When you were a teenager, you thought that you were a great driver; you know better today. Unfortunately, your teenagers think like you did back then. Now that the holidays are in full swing, it’s the season to share your experience of a lifetime behind the wheel. Preaching and scare tactics don’t work, so how can a parent make their children listen? The trick is making the message easier to hear. Give them practical demonstrations, real-world tips, and let them know that you care. Remember, you were their age once upon a time.
The Season Is Distracting
Your teens are already tuned into the holiday buzz. Are they also tuned into their iPods while they navigate busy streets? Do they chat too much with their friends on the way to the mall? How can you make them understand the dangers of distractions? Show them, and make it interesting. Drive your area and explain that they win if they can spot five landmarks during a half-hour trip. They have to keep the ear buds in and keep talking to you. You’ll win this one and make your point. End your practical lesson by explaining that it’s not about the landmarks. Remind your teen that it’s about pedestrians that dart through the light, other cars that pull out suddenly and not watching your speed while driving. It’s easier to have a serious conversation once you’ve made your point.
The Weather Is Frightening
Make sure that you’re behind the wheel for your teens’ first winter driving experience. Explain the effect of heavy rain on the car’s brake system. Ask them to estimate stopping distances on wet pavement and then show them the real facts online. You don’t want to teach them how to steer out of an icy skid in a real situation. Park the car, put those teen hands behind the wheel, and make them go through the motions. Even if your teenagers are already licensed to drive, there’s no substitute for a professional driving course. Many driving schools offer special classes for teens that include hands-on accident avoidance and real-time scenarios. You’ll double up on the benefits; your teenagers will be safer drivers, and your insurance rates will go down.
The Spirits Are Tempting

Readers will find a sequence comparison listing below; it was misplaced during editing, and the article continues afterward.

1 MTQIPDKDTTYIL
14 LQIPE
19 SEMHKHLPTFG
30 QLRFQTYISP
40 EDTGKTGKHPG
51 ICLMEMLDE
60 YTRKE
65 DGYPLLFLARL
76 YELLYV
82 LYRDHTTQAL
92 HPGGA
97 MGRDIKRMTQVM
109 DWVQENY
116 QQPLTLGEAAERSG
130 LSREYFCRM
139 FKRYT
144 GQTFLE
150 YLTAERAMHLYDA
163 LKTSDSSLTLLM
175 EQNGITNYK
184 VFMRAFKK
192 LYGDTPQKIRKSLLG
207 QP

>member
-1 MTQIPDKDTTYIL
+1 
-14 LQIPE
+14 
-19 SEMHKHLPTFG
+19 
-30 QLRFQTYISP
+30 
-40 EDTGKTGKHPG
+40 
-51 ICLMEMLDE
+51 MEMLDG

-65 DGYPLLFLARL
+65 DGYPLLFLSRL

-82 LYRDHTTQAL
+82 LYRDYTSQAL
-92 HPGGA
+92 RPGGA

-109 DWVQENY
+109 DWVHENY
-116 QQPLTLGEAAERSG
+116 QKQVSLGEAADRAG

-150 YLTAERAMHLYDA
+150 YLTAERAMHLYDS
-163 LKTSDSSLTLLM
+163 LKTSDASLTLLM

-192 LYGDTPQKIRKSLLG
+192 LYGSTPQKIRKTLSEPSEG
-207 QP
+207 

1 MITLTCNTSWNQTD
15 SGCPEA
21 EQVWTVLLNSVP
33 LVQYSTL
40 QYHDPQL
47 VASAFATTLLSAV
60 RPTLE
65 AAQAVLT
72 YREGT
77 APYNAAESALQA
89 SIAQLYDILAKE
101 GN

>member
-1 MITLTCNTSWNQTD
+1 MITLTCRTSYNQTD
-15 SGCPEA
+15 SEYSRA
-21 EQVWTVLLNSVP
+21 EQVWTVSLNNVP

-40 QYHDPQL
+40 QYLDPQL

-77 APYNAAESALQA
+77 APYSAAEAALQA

How do you make your teenagers understand the dangers of driving under the influence? Start by setting an example. They look up to you, and they really do care what you think. They need to know that one call to you is all it takes to get them home safe. Understanding that you’ll be supportive and not angry makes a big difference. Explain to them that jail time is real. Go online together, and look at the penalties for DUI and vehicular homicide. Make them understand that an arrest derails college applications and career plans. Teenagers aren’t naive, and they understand risky behavior. Don’t preach to them; teach them the facts. Have more than one conversation about the dangers of DUI, and make it clear that trust runs both ways.
Keeping your teens safe behind the wheel is a vital part of your job as a parent. Get involved, stay there and always be open. Share your tips, reserve your judgement and show your love. It’s the holiday season, so give your teens every chance to be safe behind the wheel. It’s a gift that you will all treasure for life.
Having a nephew quickly approaching the legal driving age helps freelance writer, Nadine Swayne contribute this article for parents with teen drivers. As a parent, trying to keep your teen children safe can be tough at times. You should always contact a local attorney, whether living in Los Angeles or you need a highly skilled DUI lawyer in PA , if your teen ends up on the wrong side of the law. They can help a teens bad vehicular judgment not turn into a criminal record that could last a lifetime.